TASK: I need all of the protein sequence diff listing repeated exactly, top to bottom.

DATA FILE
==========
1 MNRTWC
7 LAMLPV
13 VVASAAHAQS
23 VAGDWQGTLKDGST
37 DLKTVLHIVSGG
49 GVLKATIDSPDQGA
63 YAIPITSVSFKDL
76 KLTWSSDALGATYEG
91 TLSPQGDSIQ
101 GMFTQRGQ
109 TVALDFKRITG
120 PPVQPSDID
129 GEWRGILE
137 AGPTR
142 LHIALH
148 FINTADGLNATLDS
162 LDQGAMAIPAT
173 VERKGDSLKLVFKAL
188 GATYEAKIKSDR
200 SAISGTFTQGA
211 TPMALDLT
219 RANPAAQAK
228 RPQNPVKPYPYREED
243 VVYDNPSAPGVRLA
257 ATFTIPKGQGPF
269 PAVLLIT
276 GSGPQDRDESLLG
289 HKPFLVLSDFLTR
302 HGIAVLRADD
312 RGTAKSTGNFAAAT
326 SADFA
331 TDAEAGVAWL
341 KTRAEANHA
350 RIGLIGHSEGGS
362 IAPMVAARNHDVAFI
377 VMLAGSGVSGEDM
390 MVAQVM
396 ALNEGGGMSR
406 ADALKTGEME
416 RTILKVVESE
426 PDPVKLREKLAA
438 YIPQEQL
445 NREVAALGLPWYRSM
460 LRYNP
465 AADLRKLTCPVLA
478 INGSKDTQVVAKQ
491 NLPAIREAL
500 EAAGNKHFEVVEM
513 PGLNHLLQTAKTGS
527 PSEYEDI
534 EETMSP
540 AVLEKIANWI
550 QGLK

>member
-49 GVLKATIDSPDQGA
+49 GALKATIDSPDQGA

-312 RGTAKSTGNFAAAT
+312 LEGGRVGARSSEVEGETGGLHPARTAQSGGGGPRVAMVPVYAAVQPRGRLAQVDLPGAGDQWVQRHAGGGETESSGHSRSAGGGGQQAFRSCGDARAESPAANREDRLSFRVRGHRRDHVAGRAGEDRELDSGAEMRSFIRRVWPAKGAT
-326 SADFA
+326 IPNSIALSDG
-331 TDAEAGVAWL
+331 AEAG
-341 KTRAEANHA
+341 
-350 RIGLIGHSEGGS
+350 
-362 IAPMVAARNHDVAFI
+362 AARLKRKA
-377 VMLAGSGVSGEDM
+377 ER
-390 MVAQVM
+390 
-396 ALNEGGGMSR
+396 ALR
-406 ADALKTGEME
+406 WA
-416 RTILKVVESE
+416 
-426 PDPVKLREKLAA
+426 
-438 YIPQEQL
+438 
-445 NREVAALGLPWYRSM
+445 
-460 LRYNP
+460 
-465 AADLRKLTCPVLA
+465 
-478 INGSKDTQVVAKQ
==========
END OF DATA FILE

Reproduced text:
1 MNRTWC
7 LAMLPV
13 VVASAAHAQS
23 VAGDWQGTLKDGST
37 DLKTVLHIVSGG
49 GVLKATIDSPDQGA
63 YAIPITSVSFKDL
76 KLTWSSDALGATYEG
91 TLSPQGDSIQ
101 GMFTQRGQ
109 TVALDFKRITG
120 PPVQPSDID
129 GEWRGILE
137 AGPTR
142 LHIALH
148 FINTADGLNATLDS
162 LDQGAMAIPAT
173 VERKGDSLKLVFKAL
188 GATYEAKIKSDR
200 SAISGTFTQGA
211 TPMALDLT
219 RANPAAQAK
228 RPQNPVKPYPYREED
243 VVYDNPSAPGVRLA
257 ATFTIPKGQGPF
269 PAVLLIT
276 GSGPQDRDESLLG
289 HKPFLVLSDFLTR
302 HGIAVLRADD
312 RGTAKSTGNFAAAT
326 SADFA
331 TDAEAGVAWL
341 KTRAEANHA
350 RIGLIGHSEGGS
362 IAPMVAARNHDVAFI
377 VMLAGSGVSGEDM
390 MVAQVM
396 ALNEGGGMSR
406 ADALKTGEME
416 RTILKVVESE
426 PDPVKLREKLAA
438 YIPQEQL
445 NREVAALGLPWYRSM
460 LRYNP
465 AADLRKLTCPVLA
478 INGSKDTQVVAKQ
491 NLPAIREAL
500 EAAGNKHFEVVEM
513 PGLNHLLQTAKTGS
527 PSEYEDI
534 EETMSP
540 AVLEKIANWI
550 QGLK

>member
-49 GVLKATIDSPDQGA
+49 GALKATIDSPDQGA

-312 RGTAKSTGNFAAAT
+312 LEGGRVGARSSEVEGETGGLHPARTAQSGGGGPRVAMVPVYAAVQPRGRLAQVDLPGAGDQWVQRHAGGGETESSGHSRSAGGGGQQAFRSCGDARAESPAANREDRLSFRVRGHRRDHVAGRAGEDRELDSGAEMRSFIRRVWPAKGAT
-326 SADFA
+326 IPNSIALSDG
-331 TDAEAGVAWL
+331 AEAG
-341 KTRAEANHA
+341 
-350 RIGLIGHSEGGS
+350 
-362 IAPMVAARNHDVAFI
+362 AARLKRKA
-377 VMLAGSGVSGEDM
+377 ER
-390 MVAQVM
+390 
-396 ALNEGGGMSR
+396 ALR
-406 ADALKTGEME
+406 WA
-416 RTILKVVESE
+416 
-426 PDPVKLREKLAA
+426 
-438 YIPQEQL
+438 
-445 NREVAALGLPWYRSM
+445 
-460 LRYNP
+460 
-465 AADLRKLTCPVLA
+465 
-478 INGSKDTQVVAKQ